Staff Sgt. Joseph Truckley
Staff Sgt. Randall Cotton, non-commissioned officer in charge of the tour, DIVARTY, goes over function checks of the M4 carbine rifle with a student during the Georgia High School High Tech tour on Fort Stewart, Feb. 13.
Students tour Stewart
Twenty-four students from Georgia High School High Tech took a tour of Fort Stewart, Feb. 13.
Georgia High School High Tech is a community-based program providing youth with a connection to academic and career development experiences. During the tour of Fort Stewart, students learned about opportunities in military service.
The GHSHT program tour consisted of students from Portal High School in Bulloch County, and three schools from Chatham County--Groves High School, Windsor Forest High School and Islands High School.
Soldiers of the 3rd Infantry Division Artillery hosted the tour, which has been an annual event on Fort Stewart for several years.
“This event gets students in high school the ability to have a realistic idea of what Army Soldiers go through on a daily basis”, said Capt. Alexander Kraft, DIVARTY, officer in charge of the tour. “This gives them a more hands on rather than simply just instructional.”
The tour included stops at the squad advanced marksmanship trainer, the call for fire facility and then concluded with the students eating lunch with some 3rd ID Soldiers at the Marne Bistro dining facility.
During the SAM-T event, students got to see some of the weapons that Soldiers use and qualify on, which included the M4A1 carbine rifle, a Glock 19 and a M9 Beretta. After the students were introduced to the weapon systems, they were given a hands-on safety class on the weapons.
“This is a great experience for the students,” said Staff Sgt. Randall Cotton, a non-commissioned officer assigned to the tour. “We were able to teach them the fundamentals and some of the basic Army skills, like shooting.”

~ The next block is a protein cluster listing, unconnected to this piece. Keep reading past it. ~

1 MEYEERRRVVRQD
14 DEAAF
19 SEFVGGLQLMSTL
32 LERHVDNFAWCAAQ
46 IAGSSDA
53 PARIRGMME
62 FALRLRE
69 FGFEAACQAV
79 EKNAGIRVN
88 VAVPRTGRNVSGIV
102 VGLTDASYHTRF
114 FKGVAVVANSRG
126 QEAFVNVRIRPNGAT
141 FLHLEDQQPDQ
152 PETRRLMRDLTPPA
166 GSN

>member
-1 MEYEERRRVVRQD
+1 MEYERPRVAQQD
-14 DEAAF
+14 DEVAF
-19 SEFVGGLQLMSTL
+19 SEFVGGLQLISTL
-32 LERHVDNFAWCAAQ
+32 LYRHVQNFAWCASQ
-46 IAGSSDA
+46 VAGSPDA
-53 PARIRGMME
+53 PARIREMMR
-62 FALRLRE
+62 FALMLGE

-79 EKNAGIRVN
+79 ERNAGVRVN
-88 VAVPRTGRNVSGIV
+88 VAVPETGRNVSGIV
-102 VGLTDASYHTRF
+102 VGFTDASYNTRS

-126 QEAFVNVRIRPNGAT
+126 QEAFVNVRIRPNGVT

When the familiarization period of the weapons tour was over, the students were able to shoot the weapons through a simulated program to get the full effect of shooting a military weapon.
“This was a good, realistic experience and gave good insight [into] what Soldiers would go through when they train,” said Christie Giles, a teacher and chaperone for the students.
During the next stop of the tour, students visited the CFF facility.
At the CFF facility, Soldiers taught the students how to coordinate points on a map and call for field artillery rounds at a particular location to support troops on the ground.
During the demonstration, the students saw a screen where they were able to see the target and saw, based off of their ability to plot points on a map, if their call for fire was successful.
The students said they learned how to plot coordinates in school, and it was really cool to actually see how that would be useful down the road.
“We always love to expand knowledge of students and future Soldiers, so we can set them up for success down the road to increase not only their proficiency, but the Army as a whole,” said Sgt. Travis Flynn, a fire support specialist, 1st Battalion, 9th Field Artillery Regiment, DIVARTY.
During lunch, Dog-Faced Soldiers talked to students about what it is like being in the Army and answered any questions that the students might have had.
“With this program, the students are able to have a more hands-on approach, rather than instructional, which helps builds relationships,” Kraft said.